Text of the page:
Tuesday, February 22, 2011

Dr F

Last .Friday at dialysis was a bad day. Plain and simple.

Just as I got there they were carting someone off in an ambulance. Shortly after that, the lady next to me threatened to pull out her needles and walk away. (She is referred to as a "behavior problem".) A couple of the male staff had to hold her until she calmed down, but there was a lot of loud screaming in between.

I had forgotten my book and really didn't feel like watching another episode of Martha Stewart, or the pet channel talking about dwarf hamsters.

I kept thinking "is this what my life has crumbled down to"?

Dr. F happened to be there, making rounds of his patients. He is not my doctor, but I always thought he looked interesting - mid 60's, bald with a very twinkling smile. Each time he comes he has this Russian lady teach him a few words

The unit consists of a big square room with recliners around the perimeter and the nurses station in the center. I was in one of the corners, which is where I prefer to be.

I was surprised when Dr. F come over to me. "How are you today, Ms P?" I tried to hold back the tears and muttered something about having a bad day. He then said he sensed that things were not going well and wondered if there was anything he could do.

One of the technicians said "you better get out of her space - you done went and made her cry". He then said that I looked like a million dollars. I don't know how distorted his perception is, for my hair was sticking out at goofy angles and I had a big food stain on my shirt.........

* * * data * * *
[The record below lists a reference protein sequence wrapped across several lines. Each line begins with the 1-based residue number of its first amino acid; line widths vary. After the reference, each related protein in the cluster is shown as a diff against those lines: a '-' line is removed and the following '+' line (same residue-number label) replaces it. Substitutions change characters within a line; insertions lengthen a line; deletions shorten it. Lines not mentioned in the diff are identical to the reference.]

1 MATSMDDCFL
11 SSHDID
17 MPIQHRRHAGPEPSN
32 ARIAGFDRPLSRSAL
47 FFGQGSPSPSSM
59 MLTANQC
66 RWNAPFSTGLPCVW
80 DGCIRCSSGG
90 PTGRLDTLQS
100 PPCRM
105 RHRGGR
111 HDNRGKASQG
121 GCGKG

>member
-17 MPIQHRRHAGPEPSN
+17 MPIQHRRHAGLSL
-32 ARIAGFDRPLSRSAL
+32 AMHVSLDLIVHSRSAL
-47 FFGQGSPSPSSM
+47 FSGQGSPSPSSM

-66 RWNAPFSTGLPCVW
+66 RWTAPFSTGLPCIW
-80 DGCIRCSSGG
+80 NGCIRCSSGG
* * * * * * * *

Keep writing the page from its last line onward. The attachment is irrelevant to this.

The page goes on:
This guy seems to be a very special person. There I was, not even his patient, tucked away in a corner, and yet he sensed I was having a bad day. What a gem.
Since my "episode" I have had a ton of kind and compassionate doctors cross my path, either for just a moment, or longer. And I cannot describe what a difference it has made.


meanderings said...

Bad days are not good. In fact, they're rather sucky.
Kindness definitely makes a difference. How nice of the doc to stop and chat, even if it did make you cry.
Hope your next day is very much better!

Anonymous said...

The kindness of strangers is somehow the most touching.


Zazzy said...

Did I ever tell you that I went through a very bad depression after my accident? I was in the hospital three months and then in rehab an additional three months. I had a lot of emotions during that time - fear being the chief - and certainly had some depression from time to time (http://poetry.zazzysmilies.com/outthere.html).

But the real kick-my-ass depression didn't come until I had been home a while. I think I had been so focused on getting better, getting home, that I didn't have time to grieve until then. After I'd been home a couple months, I started realizing -- or not realizing so much as really understanding? -- how my life had changed, the things that I had lost, and that these things were permanent.

It didn't matter that things could have been worse. It was no comfort that I was really very lucky. I had no acceptance that others might have it much worse. Those are all logical thoughts and I think have nothing to do with grief.

I'm sorry this is so long, and I babble so much before I get to my point. Be kind to yourself. Grieve. Love yourself anyway. Surround yourself with kind people. Don't let anyone, including you, tell you that you shouldn't feel sad. You're a very strong person but it's okay to not feel strong. It's okay to grieve. And remember that you really do have a lot of people who care about you.

Big hugs!

Karen said...

What a wonderful story. I love that he stopped and took time to talk to you, even though you aren't his patient. Good doctors are hard to find!!

Anonymous said...

I had no idea you are on dialysis, but as always such a upbeat post.


Anonymous said...

hi, new to the site, thanks.